For me, a lot of it has to do with the development of the inner critic. As we get older, we get better at what we do, but our world gets bigger too, so we don’t really see our own growth in comparison to what others do and how much better they do it and how can we ever keep going if someone can do it better and—etc. It could be that your lack of motivation is a side effect of something bigger like this. It was for me.

I’ve also heard that, for creative types, they hit a wall when they realize they’re not as good as they want to be. The internet, bless the thing, makes this worse, because now we have greater access to a massive volume of people who write just as well or better, with more original ideas and so forth, and it’s pretty damn disconcerting. That might be part of your block too. It’s a lot of weight to carry.

Or, it could just be that the original reason for your writing changed. When people say they need to be depressed in order to write well, I understand, because writing used to be the best therapy in the world for me. But, after awhile, I didn’t need it for therapy, and I had to rediscover why I loved writing in the first place: I just liked to tell awesome stories that got people as excited as I did.

Anyway, enough about the possible whys, since these could be totally wrong. Here are some suggestions for you:

  • Read. One of the things that gets my writerly blood moving is reading and thinking, “I can do this better.” Sometimes it takes me forever to read a book because I very nearly rewrite the whole thing in my head.
  • One of my favorite pieces of advice is write for someone. Stephen King writes for his wife, I write for Victoria, and it might help you to write for someone. You’re still writing for yourself, but creating your perfect audience doesn’t hurt.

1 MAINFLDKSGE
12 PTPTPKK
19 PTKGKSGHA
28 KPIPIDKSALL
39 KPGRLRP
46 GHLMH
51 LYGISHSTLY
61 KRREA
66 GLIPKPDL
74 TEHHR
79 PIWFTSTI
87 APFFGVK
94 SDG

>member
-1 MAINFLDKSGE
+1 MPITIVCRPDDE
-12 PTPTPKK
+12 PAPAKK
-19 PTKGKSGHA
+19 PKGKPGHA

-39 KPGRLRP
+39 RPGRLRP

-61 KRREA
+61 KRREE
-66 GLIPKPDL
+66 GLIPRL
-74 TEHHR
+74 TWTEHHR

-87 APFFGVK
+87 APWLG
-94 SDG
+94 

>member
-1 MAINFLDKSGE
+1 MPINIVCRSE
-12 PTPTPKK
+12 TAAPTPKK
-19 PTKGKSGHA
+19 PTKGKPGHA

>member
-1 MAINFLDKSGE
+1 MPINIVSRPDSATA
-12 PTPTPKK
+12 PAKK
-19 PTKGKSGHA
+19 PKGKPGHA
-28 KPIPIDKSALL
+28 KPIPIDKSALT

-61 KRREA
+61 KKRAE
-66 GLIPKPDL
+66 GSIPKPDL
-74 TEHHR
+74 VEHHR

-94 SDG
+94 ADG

• Find a fellow writer to be each others’ coaches. Talk all caps about your stories, have word wars, trade chapters, talk each other up. Get someone who loves writing as much as you do and can get you excited again.
  • Post to a writing community and ask for only positive feedback. You’re so used to your own writing ability that you might not really see it anymore. Sometimes a reminder helps us out.
  • Focus on smaller projects, such as short stories or flash fiction. WriteWorld has daily prompts to borrow from, and FYCD has things like Shipper Saturday to help you develop characters. Here’s a post on writing prompt generators.
  • Read on habits and taking care of yourself and stop thinking you’re losing your touch! Find positive outlets and don’t give up on what you love.

Good luck! I’ll be cheering you on!

  1. monsterseden reblogged this from keyboardsmashwriters
  2. neutralwriting reblogged this from fixyourwritinghabits
  3. coralolo reblogged this from keyboardsmashwriters
  4. zyxzy reblogged this from anncolie
  5. doesthismakemelookhuman reblogged this from yuutfa
  6. writethosepagesss reblogged this from keyboardsmashwriters
  7. thepermeableboundary reblogged this from fixyourwritinghabits
  8. undercover-spirker reblogged this from relative-dimensions-in-sass
  9. relative-dimensions-in-sass reblogged this from fixyourwritinghabits
  10. anncolie reblogged this from fixyourwritinghabits
  11. yuutfa reblogged this from fixyourwritinghabits
  12. fixyourwritinghabits reblogged this from keyboardsmashwriters
  13. saracody reblogged this from keyboardsmashwriters